Contents Magazine: reading #longform

(Post copied from Danegeld blog, 7 Feb 2015.)

Contents Magazines‘s latest issue ‘began’ on 16 January, and is due to roll out during the next six to eight weeks. As part of my exploration of long form I’m blogging its development here.

This is the fifth issue of the magazine. I’ve skated over previous ones on the basis of tl;dr, but also because articles look a little over-written for my taste. According to the Contents Tumblr collections of previous editions are forthcoming as epubs – I’ll use that opportunity to revisit them.

The theme of this issue is the archive, which chimes in with the need to get away from the constant stress on the now and the new. Read the editor’s note for their take.

A second article sees the launch of the Contents Book Club. I have doubts about ‘social reading’ but the concept of a book club still appeals in theory. The book under discussion is Alberto Manguel’s The Library at Night – new to me, but I’ve ordered it from the library (of course!), and there are various ways of participating (is this a theme for 2013? see #oldsmooc) – in Readmill, via a Kindle, Twitter (hashtag #contentsbc), on your own site or by leaving a comment on the page.

Update, 27 January: interview with the team behind The Appendix, “a new online journal collecting documents, stories, and analyses that might otherwise slip away…the sort of stuff that gets cut from academic history writing”. Articles in The Appendix, on narrative and experimental history topics, are long, but there is also a blog and presences on Twitter, Tumblr (pics), Facebook and Pinterest. All very quirky.

The interview was in need of some heavy cutting and/or re-writing in my view – I found it hard not to scan and felt I wasn’t really getting to find out what it was all about. Paragraphs rather long on my default screen set up. A word count/estimated reading time might help.

Update, 29 Jan: not much book club action so far, but links to interviews with Alberto Manguel have been added on the Contents Tumblr. I’ve picked up the book from the library.

Update, 1 Feb: a couple more articles have popped up, The library as a map, on the Prelinger Library (arranged for serendipity) and its digital archive, and On the virtues of preexisiting material, a reprint of a 1897 2007 essay by one of the Prelingers.

It’s didn’t go well with your actual reading. Not sure how much this is to do with my screen set up and how much with the content. The articles just don’t feel appealing, rather library library oriented so far, and to be frank, not very fresh. I’m also not convinced by the interview as a device. Plus the design looks like it needs a dust. Maybe they are taking the library and archive metaphor a bit too far – it doesn’t have to be new, but it should be interesting.

Another issue is the fact that articles just pop up if and when. I’d like some idea of how many are forthcoming, broad subject area, etc, and perhaps periodical wrap-ups, a newsletter? Stream presentation for #longform isn’t working for me – can we have some tags and a decent browse interface please? All rather odd from a magazine aimed at “readers who create, edit, publish, analyze, and care for the contents of the internet”.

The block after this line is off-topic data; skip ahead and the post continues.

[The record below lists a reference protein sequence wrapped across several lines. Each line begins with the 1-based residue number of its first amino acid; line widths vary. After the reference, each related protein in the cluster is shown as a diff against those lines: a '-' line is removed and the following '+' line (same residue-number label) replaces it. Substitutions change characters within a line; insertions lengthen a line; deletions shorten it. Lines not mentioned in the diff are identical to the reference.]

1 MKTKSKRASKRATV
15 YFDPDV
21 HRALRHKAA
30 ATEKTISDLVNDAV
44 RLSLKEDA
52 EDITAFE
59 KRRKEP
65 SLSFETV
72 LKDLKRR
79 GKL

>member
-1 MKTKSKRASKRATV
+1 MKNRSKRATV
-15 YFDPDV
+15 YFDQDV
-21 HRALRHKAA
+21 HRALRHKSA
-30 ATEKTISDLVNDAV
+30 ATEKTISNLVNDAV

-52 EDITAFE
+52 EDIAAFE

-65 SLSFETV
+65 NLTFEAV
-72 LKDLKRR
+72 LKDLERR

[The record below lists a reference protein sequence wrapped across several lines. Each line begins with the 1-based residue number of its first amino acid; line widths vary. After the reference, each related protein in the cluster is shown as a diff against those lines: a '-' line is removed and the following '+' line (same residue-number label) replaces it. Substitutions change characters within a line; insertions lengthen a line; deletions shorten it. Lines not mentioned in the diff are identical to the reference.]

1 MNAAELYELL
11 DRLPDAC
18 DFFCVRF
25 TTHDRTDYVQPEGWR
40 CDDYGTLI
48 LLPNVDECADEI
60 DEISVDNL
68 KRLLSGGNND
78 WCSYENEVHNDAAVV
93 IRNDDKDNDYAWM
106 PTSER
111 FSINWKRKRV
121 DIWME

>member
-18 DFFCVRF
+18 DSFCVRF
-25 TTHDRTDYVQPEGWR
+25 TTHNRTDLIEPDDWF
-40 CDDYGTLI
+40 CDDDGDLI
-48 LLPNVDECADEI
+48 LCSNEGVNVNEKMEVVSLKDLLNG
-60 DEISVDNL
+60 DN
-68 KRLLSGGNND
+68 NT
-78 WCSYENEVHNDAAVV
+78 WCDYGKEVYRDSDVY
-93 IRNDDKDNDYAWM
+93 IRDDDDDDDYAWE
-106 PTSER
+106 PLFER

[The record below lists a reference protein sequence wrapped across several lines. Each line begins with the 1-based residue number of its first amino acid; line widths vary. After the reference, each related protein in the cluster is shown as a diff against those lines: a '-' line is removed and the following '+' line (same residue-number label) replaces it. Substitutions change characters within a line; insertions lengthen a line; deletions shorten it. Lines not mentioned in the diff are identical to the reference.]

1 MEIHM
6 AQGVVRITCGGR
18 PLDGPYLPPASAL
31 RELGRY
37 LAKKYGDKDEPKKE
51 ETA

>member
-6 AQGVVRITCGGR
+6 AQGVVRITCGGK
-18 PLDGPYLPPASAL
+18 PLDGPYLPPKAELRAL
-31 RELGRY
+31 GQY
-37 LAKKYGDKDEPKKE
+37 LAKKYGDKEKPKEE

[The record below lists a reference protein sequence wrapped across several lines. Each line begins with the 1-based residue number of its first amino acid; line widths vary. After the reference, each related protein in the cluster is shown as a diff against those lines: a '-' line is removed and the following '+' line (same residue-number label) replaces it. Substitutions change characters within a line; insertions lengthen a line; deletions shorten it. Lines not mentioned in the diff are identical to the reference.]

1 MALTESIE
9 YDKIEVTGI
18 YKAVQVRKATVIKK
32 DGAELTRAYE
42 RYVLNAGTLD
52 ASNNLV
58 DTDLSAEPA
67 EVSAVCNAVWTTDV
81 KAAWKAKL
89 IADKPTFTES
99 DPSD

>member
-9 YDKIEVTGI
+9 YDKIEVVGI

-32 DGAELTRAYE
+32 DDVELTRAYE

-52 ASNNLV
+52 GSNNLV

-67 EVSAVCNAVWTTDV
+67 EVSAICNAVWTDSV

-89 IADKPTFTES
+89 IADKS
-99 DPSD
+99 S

The elephant in the room is cultural difference – everything feels very American.

Update, 9 Feb: oh dear, rather like the early days of podcasts I’m beginning to realise the skill that goes into writing a long article which you want to read for leisure. This week we have Notes from the Participatory Digital Archives Conference – just how exciting does that sound? Turns out it’s about archiving social media, if at a rather abstract level. The conference site is pretty opaque too.

Another thing I’m missing is any sense of community around the articles: “We aren’t doing comments on most articles, but we love to hear from you, and we’ll be publishing selected emails at the end of each issue.” So that’s something to look forward to.

Over on Tumblr there’s an article about the design concept for this issue, which I described above as dusty.

And re the book club, The library at night looks over-written to the max. I’ll give it one more chance before it goes back to its spiritual home.

Bookclub update, 11 Feb:  it’s gone back. Quite an impressive round-up of activity though.

Update, 22 Feb: two more articles I’m never going to read: Reading between the texts and The Windhill Bequest.

Update, 29 Feb: is this the last week? If so, finishing with a bang – in The archive is a campsite the co-author of Longform looks at the news vs the archive. If the news item is now the basic unit of communication a better interface to the past is needed, a serendipity machine based on the taste of others. A second article looks at how content strategy can help. Great stuff.

Updates, March: and there’s more…another round-up of book club activity plus an interview with Alberto Manguel, then articles on Dark archives we no longer have access to and Giving fiction a home, looking at the offerings on bookseller websites. When will it end? Not in April – 41 Ferry Street, This City, on “the archive of secrets, aliases, and traces we try to hide”  popped up on the 11th, and apparently there’s one more week to go.

Update, 18 April: “Issue № 5 ran 16 January 2013 to 17 April 2013”. Phew.


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